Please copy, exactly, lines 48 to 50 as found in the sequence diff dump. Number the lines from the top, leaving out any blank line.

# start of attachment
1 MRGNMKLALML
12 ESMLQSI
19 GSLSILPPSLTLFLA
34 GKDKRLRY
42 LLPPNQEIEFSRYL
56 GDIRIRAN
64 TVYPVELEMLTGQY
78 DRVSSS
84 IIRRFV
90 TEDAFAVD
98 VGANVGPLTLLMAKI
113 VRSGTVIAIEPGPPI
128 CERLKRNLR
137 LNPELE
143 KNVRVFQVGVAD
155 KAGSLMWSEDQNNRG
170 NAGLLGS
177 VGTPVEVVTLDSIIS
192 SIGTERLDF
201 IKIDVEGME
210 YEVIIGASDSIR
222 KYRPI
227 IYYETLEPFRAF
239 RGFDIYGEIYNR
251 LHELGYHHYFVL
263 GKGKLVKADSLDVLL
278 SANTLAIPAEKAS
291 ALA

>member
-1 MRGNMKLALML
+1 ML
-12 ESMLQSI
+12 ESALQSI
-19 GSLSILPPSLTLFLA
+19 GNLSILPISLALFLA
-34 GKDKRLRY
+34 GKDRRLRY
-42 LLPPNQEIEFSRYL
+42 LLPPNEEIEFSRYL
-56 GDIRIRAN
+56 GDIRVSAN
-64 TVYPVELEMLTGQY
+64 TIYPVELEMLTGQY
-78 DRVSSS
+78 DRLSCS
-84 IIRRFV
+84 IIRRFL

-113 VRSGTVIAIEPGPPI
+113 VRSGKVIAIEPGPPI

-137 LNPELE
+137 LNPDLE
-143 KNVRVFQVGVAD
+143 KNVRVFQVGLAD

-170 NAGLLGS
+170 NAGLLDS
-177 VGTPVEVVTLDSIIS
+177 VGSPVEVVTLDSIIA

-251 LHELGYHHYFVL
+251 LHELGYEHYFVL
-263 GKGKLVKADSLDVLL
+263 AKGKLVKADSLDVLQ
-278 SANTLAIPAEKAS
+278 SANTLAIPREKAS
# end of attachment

-113 VRSGTVIAIEPGPPI
+113 VRSGKVIAIEPGPPI

-137 LNPELE